IT’S been nearly four years since Limerickman Brian Hogan was forced to leave his job after he was left blind and partially paralysed following an unprovoked attack in the UK.
But thanks to a new initiative, Brian took his first steps back to the work-place on national Job Shadow Day - with the help of RTÉ presenter Derek Mooney.
After a day in RTE witnessing constant changes to the day’s schedule with breaking news, Brian told his sister Nevis after the show: “I’ll never take listening to radio for granted again.”
“He just loved it. The day was a great success. It was really relaxed and stress-free,” she told the Leader.
Brian, who is now writing a book about his journey with the help of a ghost-writer, has been invited back to be interviewed on the show, and also received tickets to The Late Late show this month.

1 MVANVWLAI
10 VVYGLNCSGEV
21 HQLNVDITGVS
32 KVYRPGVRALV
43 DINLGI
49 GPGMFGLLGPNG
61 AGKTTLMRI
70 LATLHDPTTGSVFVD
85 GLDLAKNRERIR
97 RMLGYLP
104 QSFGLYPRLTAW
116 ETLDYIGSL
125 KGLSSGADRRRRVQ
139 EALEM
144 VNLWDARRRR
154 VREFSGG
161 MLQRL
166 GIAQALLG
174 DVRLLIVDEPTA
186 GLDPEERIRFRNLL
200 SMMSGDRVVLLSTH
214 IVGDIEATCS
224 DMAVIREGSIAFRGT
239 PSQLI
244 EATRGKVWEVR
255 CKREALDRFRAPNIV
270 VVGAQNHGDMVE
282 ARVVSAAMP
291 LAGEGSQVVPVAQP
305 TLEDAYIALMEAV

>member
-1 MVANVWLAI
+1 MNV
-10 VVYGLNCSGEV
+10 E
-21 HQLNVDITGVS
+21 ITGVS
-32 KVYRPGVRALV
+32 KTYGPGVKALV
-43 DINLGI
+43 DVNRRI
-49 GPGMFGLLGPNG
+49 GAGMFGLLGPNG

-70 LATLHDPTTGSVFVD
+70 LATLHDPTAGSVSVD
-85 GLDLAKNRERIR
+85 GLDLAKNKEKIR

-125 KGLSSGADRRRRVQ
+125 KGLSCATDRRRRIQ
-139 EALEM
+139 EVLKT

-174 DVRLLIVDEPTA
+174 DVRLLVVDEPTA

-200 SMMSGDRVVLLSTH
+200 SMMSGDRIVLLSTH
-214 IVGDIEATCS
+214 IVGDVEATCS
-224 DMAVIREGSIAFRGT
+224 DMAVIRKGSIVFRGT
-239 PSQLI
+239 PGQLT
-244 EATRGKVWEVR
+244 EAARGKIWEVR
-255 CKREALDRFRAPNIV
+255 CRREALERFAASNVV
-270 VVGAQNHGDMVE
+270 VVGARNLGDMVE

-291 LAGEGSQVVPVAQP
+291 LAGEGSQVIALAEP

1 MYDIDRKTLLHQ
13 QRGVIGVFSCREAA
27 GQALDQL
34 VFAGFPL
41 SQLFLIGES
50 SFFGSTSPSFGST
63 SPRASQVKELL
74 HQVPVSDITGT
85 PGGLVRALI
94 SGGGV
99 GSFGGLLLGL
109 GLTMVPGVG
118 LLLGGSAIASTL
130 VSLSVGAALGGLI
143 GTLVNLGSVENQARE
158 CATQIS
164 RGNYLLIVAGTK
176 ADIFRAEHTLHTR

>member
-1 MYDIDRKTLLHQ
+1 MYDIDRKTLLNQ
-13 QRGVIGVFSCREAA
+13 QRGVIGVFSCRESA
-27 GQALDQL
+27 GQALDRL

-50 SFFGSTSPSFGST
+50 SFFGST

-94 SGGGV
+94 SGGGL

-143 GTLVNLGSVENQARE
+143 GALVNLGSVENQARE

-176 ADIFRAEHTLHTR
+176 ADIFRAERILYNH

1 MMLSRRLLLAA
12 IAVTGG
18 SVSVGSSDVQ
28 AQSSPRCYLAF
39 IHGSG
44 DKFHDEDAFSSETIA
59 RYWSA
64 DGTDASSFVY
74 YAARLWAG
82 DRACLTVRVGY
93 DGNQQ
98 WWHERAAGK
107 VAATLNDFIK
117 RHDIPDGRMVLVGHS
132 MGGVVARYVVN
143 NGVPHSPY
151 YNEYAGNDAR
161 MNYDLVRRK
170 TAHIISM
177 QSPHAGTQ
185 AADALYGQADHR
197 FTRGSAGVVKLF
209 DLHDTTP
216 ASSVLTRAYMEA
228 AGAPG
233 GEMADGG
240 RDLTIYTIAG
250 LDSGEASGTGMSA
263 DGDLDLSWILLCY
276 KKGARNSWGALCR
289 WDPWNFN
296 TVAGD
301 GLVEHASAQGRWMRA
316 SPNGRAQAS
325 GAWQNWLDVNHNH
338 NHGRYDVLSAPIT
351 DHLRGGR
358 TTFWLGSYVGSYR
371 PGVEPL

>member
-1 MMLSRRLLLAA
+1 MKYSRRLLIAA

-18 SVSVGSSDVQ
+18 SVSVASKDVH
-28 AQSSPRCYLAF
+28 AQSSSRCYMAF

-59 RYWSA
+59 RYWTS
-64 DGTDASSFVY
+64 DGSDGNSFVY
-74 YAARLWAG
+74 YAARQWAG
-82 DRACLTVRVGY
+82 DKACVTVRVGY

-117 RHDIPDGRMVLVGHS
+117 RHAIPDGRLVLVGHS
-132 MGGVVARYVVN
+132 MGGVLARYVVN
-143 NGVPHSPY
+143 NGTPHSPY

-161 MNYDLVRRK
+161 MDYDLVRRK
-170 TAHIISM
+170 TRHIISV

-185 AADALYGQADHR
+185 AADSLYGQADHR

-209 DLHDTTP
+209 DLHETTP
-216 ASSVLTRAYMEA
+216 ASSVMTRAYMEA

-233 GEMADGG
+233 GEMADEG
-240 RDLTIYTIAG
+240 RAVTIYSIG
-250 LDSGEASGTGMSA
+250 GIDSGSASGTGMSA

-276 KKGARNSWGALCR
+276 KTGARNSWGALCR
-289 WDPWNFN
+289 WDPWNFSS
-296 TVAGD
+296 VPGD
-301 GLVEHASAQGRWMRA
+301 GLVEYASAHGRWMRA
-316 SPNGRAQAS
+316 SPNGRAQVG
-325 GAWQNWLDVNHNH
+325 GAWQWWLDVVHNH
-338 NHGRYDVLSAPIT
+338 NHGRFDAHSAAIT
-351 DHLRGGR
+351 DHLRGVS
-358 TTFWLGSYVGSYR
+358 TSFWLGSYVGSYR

Job Shadow Day, organised by the Irish Association for Supported Employment, saw hundreds of people with disabilities throughout Ireland take the opportunity to shadow a workplace mentor as they went through a normal working day.
A number of high profile people took part in the day including Taoiseach Enda Kenny, Minister Joan Burton, Kildare senior football manager Kieran McGeeney, presenter and journalist Brendan O’Connor, and Senator David Norris.
Now in its sixth year, IASE chairperson Teresa Mallon said with so many private and public businesses taking part, the day sent “out a really clear message that they want an inclusive society where everyone has the right to work, to express their ability and to contribute and take part fully in Irish society.”
In Limerick, Bruff garda station and the Department of Social Protection offices in Raheen and Mungret Street opened their doors to clients of the Daughters of Charity for the day.
Bruff gardai welcomed Barry Gilligan, Brian McNamara, Fergal McDermott and Jimmy Murphy into their offices, where they donned the official garda uniform for a time.